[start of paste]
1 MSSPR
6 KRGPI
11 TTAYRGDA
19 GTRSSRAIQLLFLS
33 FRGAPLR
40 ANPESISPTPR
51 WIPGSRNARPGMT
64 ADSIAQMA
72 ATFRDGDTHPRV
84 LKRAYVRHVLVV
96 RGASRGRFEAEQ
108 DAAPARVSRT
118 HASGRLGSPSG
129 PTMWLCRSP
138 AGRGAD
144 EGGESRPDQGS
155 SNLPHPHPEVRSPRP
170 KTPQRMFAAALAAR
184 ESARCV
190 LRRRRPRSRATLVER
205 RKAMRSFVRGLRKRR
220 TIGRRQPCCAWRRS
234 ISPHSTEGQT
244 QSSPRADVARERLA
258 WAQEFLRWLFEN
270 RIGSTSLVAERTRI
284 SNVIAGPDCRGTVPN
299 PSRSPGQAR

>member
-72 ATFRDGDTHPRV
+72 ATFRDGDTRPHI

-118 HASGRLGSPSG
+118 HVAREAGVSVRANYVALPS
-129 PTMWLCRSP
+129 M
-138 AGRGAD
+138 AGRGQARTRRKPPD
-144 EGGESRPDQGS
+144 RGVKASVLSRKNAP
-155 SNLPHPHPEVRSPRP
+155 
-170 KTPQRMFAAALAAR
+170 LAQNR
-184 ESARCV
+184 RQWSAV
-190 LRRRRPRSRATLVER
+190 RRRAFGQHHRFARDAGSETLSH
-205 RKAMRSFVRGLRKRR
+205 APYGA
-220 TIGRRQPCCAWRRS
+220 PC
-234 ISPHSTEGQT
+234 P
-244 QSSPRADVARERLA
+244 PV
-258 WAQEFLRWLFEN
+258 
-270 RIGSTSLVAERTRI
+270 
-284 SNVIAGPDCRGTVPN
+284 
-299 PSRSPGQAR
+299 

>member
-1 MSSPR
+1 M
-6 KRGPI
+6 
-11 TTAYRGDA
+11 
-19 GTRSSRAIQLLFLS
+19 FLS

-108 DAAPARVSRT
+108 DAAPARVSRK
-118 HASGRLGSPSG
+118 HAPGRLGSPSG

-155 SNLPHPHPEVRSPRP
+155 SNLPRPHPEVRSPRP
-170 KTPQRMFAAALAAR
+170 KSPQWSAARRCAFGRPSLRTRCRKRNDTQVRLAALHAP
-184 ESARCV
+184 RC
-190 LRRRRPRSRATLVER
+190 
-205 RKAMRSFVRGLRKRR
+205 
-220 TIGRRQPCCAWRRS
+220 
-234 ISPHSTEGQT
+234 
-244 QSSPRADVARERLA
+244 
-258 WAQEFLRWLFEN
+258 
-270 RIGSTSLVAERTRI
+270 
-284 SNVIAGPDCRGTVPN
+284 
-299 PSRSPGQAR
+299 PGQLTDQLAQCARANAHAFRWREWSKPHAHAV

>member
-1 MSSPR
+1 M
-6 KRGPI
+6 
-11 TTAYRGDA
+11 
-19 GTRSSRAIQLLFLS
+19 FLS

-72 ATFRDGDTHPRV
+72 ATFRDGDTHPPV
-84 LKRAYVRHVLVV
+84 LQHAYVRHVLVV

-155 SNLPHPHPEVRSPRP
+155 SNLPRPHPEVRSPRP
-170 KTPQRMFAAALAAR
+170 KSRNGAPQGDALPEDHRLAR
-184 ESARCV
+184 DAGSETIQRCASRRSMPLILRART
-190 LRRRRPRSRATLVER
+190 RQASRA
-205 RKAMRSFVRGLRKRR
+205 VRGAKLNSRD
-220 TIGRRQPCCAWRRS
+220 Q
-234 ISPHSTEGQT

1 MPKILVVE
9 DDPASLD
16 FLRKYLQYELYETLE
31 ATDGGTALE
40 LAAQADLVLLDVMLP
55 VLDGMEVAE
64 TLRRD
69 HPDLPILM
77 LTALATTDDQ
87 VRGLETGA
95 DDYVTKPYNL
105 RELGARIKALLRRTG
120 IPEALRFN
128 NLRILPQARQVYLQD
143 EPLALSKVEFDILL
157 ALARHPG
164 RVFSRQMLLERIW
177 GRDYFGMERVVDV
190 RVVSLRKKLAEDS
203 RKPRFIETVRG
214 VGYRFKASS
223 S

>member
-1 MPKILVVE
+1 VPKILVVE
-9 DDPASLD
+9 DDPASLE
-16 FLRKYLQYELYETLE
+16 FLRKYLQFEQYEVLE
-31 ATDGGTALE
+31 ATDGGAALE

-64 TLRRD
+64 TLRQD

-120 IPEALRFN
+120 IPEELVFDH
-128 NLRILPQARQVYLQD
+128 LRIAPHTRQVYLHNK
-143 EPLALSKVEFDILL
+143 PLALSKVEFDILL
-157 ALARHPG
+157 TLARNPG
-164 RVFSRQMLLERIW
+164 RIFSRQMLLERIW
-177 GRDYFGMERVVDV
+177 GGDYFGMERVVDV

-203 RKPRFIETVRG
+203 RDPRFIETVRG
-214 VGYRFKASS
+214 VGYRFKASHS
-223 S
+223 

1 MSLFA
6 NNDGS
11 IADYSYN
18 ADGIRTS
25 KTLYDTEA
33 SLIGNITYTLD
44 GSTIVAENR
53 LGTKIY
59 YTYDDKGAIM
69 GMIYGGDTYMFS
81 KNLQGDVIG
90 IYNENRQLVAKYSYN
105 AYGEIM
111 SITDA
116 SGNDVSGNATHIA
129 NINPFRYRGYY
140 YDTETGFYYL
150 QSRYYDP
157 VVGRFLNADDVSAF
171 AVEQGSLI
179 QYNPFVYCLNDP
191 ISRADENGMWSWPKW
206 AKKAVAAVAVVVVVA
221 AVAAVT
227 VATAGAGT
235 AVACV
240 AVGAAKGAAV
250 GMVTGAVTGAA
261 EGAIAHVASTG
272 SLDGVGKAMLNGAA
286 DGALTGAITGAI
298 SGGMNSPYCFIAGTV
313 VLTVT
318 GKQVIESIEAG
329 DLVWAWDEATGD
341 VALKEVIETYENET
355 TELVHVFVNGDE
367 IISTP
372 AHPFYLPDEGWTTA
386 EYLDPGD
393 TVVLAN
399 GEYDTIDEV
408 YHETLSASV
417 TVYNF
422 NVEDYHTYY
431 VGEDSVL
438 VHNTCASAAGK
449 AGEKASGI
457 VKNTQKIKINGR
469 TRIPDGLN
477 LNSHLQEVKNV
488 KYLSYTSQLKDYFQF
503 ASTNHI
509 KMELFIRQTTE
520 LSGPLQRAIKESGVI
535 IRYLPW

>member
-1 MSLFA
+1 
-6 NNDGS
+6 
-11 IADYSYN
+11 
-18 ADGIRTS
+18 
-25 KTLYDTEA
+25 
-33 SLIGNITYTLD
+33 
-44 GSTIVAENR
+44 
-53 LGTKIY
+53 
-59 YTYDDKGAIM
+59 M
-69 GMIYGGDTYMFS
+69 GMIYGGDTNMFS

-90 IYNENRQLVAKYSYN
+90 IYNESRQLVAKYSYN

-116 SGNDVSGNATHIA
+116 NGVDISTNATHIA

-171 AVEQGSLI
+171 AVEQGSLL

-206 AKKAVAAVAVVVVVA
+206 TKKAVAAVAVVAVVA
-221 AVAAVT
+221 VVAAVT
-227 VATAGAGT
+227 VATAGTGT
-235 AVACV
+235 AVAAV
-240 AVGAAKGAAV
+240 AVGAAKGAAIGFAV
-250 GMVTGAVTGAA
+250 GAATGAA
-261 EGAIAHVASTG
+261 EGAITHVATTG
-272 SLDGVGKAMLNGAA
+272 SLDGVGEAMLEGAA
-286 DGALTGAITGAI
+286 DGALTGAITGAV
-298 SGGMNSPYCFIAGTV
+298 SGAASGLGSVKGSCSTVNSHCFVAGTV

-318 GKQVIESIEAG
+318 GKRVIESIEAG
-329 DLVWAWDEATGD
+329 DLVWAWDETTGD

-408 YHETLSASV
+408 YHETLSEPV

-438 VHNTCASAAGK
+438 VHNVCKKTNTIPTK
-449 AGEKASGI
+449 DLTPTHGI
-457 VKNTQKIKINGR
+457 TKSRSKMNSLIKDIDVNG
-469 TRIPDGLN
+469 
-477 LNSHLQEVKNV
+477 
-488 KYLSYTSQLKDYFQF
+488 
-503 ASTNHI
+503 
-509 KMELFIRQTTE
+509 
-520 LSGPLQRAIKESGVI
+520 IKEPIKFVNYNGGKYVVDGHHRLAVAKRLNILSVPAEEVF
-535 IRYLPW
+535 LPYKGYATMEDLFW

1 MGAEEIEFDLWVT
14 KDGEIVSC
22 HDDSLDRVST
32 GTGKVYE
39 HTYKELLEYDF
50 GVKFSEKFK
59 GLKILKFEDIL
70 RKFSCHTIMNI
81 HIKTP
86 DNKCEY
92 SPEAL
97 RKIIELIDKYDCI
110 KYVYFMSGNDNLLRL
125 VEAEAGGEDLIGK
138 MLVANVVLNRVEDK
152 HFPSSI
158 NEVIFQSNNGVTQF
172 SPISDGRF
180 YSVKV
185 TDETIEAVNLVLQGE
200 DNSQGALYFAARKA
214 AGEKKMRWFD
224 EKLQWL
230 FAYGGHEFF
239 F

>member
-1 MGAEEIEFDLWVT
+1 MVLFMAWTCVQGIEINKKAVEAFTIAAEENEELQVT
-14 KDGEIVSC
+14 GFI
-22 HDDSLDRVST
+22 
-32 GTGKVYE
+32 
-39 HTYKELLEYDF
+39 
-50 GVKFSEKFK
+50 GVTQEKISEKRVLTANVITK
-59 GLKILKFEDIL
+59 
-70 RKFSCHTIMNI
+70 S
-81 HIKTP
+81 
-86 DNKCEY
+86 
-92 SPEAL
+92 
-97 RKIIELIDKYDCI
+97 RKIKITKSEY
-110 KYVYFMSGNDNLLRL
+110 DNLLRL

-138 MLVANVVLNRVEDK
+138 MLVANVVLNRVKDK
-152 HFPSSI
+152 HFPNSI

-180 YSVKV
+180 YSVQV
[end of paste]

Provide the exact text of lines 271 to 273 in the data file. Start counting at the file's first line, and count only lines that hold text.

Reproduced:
-250 GMVTGAVTGAA
+250 GAATGAA
-261 EGAIAHVASTG